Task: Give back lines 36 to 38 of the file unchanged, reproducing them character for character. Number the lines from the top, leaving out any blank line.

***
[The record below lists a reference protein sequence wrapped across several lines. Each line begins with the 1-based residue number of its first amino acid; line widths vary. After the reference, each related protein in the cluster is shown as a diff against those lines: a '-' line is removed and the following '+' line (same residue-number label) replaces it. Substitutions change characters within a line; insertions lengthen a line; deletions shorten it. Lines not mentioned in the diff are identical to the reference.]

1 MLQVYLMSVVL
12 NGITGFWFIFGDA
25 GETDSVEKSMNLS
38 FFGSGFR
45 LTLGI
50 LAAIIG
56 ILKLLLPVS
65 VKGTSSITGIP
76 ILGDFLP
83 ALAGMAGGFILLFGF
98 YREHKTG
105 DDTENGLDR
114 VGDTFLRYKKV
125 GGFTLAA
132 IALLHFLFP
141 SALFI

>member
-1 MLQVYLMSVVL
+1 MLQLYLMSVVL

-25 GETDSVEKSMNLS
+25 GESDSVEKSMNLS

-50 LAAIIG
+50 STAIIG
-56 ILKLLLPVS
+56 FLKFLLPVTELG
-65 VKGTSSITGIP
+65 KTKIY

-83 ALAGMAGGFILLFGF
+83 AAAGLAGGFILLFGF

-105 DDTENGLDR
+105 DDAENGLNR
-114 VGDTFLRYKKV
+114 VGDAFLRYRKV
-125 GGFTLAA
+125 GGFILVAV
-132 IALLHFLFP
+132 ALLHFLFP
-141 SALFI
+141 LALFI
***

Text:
+125 GGFILVAV
-132 IALLHFLFP
+132 ALLHFLFP